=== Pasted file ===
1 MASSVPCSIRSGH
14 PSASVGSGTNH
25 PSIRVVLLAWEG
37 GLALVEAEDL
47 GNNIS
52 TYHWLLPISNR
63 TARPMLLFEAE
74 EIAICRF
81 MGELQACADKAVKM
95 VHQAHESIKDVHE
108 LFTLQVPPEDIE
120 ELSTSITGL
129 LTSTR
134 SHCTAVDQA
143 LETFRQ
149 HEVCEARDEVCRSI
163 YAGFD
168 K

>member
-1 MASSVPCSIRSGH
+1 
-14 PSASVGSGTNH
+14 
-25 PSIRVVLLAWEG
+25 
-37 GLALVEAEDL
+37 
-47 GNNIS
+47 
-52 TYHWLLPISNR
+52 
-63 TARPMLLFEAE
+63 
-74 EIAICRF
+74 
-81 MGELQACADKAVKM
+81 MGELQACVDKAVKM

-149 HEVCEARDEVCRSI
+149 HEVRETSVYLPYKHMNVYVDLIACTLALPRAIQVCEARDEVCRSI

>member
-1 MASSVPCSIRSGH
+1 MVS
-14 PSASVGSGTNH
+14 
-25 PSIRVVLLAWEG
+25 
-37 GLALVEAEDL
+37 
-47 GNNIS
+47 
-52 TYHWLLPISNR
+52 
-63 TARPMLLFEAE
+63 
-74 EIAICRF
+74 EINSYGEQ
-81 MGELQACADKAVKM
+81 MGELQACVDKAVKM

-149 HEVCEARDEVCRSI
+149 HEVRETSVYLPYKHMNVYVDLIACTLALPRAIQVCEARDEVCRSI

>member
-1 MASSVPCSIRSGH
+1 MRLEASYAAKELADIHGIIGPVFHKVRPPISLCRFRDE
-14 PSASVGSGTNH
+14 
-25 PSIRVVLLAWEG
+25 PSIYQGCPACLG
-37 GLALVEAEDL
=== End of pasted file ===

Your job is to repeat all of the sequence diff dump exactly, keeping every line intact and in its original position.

1 MASSVPCSIRSGH
14 PSASVGSGTNH
25 PSIRVVLLAWEG
37 GLALVEAEDL
47 GNNIS
52 TYHWLLPISNR
63 TARPMLLFEAE
74 EIAICRF
81 MGELQACADKAVKM
95 VHQAHESIKDVHE
108 LFTLQVPPEDIE
120 ELSTSITGL
129 LTSTR
134 SHCTAVDQA
143 LETFRQ
149 HEVCEARDEVCRSI
163 YAGFD
168 K

>member
-1 MASSVPCSIRSGH
+1 
-14 PSASVGSGTNH
+14 
-25 PSIRVVLLAWEG
+25 
-37 GLALVEAEDL
+37 
-47 GNNIS
+47 
-52 TYHWLLPISNR
+52 
-63 TARPMLLFEAE
+63 
-74 EIAICRF
+74 
-81 MGELQACADKAVKM
+81 MGELQACVDKAVKM

-149 HEVCEARDEVCRSI
+149 HEVRETSVYLPYKHMNVYVDLIACTLALPRAIQVCEARDEVCRSI

>member
-1 MASSVPCSIRSGH
+1 MVS
-14 PSASVGSGTNH
+14 
-25 PSIRVVLLAWEG
+25 
-37 GLALVEAEDL
+37 
-47 GNNIS
+47 
-52 TYHWLLPISNR
+52 
-63 TARPMLLFEAE
+63 
-74 EIAICRF
+74 EINSYGEQ
-81 MGELQACADKAVKM
+81 MGELQACVDKAVKM

-149 HEVCEARDEVCRSI
+149 HEVRETSVYLPYKHMNVYVDLIACTLALPRAIQVCEARDEVCRSI

>member
-1 MASSVPCSIRSGH
+1 MRLEASYAAKELADIHGIIGPVFHKVRPPISLCRFRDE
-14 PSASVGSGTNH
+14 
-25 PSIRVVLLAWEG
+25 PSIYQGCPACLG
-37 GLALVEAEDL